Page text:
al-Firhani: When the initial rulings were issued, it became clear that justice had not been pursued to the extent that public opinion had desired. One need only to look to the absence of judicial discretion in the way that the sentences of accessories to the crimes were more severe than those of the primary perpetrators. No convincing explanation was given in the sentences,[6] nor was there a real investigation of the evidence behind the charges. And later, when appellate rulings were issued, it became clear that the military courts were seeking to close the cases. Practically speaking, their aim was to release any of the accused who belonged to the security leadership; their sentences had already been completely or nearly served. For me, the appellate rulings were the most painful parts of the story of these cases. Because of the inadequacy of some lawyers, appeals made on the right to be party to the case were denied, and the verdicts overturned in response to appeals made by the public prosecution. As a result, some families of the martyrs and wounded were excluded from the judicial process. I think any one of the rulings issued is sufficient in and of itself to reveal the dangers of a course of events whose outcome had been determined from the start.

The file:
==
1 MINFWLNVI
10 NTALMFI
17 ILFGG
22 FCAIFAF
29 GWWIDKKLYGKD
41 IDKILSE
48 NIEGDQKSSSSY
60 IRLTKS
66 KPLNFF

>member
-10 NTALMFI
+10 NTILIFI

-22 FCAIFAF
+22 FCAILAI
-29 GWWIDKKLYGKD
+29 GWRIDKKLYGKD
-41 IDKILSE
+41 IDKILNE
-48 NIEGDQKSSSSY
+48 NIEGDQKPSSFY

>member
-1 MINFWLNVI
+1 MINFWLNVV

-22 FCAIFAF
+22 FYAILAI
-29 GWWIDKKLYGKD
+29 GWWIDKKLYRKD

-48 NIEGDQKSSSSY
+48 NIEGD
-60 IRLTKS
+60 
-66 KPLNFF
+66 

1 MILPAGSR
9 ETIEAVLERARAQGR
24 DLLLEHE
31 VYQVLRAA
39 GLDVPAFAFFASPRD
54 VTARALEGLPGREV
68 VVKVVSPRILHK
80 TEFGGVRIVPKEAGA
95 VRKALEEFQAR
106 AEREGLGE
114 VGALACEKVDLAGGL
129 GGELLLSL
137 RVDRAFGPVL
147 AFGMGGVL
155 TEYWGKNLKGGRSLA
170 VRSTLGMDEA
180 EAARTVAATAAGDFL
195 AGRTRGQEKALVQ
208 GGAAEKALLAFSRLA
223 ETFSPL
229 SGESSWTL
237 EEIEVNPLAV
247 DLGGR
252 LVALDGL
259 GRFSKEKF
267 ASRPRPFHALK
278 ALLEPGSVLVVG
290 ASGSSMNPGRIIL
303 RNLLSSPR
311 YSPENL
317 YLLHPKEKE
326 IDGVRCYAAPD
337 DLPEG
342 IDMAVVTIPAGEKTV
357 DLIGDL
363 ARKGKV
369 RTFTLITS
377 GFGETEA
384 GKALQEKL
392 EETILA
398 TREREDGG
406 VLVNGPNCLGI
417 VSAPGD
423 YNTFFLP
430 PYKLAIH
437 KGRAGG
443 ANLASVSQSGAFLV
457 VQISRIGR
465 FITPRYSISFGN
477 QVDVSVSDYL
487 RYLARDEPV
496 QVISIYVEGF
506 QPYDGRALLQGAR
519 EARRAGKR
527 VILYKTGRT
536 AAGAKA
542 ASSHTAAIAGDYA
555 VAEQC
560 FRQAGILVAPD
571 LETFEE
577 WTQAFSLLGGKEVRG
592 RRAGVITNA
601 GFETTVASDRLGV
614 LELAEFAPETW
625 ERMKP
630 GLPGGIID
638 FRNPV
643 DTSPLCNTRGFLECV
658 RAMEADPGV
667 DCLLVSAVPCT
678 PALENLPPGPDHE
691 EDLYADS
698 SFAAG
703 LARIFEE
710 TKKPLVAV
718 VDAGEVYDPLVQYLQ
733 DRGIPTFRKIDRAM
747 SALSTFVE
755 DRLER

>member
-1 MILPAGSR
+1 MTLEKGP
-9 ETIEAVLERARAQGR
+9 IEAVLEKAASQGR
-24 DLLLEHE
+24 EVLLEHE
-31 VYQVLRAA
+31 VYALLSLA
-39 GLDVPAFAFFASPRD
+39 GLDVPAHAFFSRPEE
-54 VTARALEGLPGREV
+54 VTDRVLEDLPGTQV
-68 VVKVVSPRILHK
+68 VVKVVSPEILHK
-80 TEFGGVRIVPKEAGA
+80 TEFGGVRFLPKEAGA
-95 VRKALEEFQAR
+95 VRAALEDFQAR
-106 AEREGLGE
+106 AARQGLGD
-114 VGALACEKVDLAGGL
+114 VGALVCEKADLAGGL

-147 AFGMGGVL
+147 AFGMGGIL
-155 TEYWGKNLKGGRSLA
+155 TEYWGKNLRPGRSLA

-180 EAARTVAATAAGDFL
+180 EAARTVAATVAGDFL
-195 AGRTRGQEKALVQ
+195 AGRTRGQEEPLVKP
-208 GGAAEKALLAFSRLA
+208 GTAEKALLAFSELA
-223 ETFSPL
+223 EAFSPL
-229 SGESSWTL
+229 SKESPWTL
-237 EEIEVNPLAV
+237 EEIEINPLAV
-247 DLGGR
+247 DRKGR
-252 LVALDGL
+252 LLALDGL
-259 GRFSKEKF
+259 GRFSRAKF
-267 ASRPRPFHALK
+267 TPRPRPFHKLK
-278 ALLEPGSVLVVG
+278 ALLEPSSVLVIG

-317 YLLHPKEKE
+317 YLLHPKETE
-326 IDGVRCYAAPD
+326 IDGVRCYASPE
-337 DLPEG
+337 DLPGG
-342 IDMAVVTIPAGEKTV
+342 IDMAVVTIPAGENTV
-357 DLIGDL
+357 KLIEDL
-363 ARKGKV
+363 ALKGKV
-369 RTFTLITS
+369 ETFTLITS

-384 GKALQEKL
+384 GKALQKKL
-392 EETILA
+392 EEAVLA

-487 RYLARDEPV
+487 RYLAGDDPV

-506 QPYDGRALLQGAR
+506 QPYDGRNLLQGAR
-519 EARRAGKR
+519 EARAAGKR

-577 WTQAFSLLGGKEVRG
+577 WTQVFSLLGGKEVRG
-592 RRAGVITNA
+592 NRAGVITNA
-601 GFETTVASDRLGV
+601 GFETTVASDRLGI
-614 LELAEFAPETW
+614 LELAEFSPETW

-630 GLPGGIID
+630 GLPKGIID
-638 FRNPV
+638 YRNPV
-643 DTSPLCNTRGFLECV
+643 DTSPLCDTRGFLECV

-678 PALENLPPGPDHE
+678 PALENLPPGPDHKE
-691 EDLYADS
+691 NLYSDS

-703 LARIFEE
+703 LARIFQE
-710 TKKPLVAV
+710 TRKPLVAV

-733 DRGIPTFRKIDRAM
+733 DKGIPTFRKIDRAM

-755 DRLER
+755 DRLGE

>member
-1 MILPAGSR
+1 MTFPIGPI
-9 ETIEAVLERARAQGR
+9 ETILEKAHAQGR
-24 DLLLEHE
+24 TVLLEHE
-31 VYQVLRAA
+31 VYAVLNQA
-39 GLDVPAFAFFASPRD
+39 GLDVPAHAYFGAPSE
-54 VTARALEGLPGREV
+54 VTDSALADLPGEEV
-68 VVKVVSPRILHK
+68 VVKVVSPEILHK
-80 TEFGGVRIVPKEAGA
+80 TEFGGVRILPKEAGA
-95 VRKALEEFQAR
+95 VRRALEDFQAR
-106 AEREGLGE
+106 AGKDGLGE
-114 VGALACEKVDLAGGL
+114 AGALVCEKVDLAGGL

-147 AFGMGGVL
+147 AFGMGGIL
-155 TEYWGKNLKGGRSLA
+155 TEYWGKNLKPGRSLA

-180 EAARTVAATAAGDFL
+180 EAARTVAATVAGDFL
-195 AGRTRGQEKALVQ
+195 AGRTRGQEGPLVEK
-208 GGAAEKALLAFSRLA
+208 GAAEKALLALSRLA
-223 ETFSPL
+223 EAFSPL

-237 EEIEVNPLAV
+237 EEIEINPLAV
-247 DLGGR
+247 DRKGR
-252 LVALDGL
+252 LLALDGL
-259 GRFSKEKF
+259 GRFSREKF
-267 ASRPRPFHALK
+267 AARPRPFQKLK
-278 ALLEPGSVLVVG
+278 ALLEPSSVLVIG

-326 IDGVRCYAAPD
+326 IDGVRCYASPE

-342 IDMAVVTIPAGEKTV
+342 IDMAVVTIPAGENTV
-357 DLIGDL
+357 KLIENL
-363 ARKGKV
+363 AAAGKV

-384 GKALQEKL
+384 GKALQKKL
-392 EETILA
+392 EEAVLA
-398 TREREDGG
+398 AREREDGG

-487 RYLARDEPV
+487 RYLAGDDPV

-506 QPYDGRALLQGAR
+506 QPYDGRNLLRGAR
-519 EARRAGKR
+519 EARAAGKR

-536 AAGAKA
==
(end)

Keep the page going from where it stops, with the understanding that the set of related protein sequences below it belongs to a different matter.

The Legal Agenda: Basic Law 17 of 2014 permits legal units specialized in transitional justice to re-examine cases of the revolution’s martyrs and wounded, so that they do not simply reach a dead-end in military courts. Did this law give you hope?[7]

This law was one of the fruits of a demonstration that Awfia, along with families of the martyrs and wounded, staged at the headquarters of the National Constituent Assembly. We protested the appellate rulings issued by military courts, which we considered to be flouting the revolution. As a result, we view this law in a positive light, considering that it was the product of our struggles. In reality, however, we have seen that the Truth and Dignity Commission has received no response to its requests for files on these cases from the administration of the military judiciary. It appears that the seriousness of the request was not made evident. And so we will continue the struggle to reopen the files of the revolution’s martyrs in a search for the truth. For those who have wronged the nation, there can be no escape from punishment.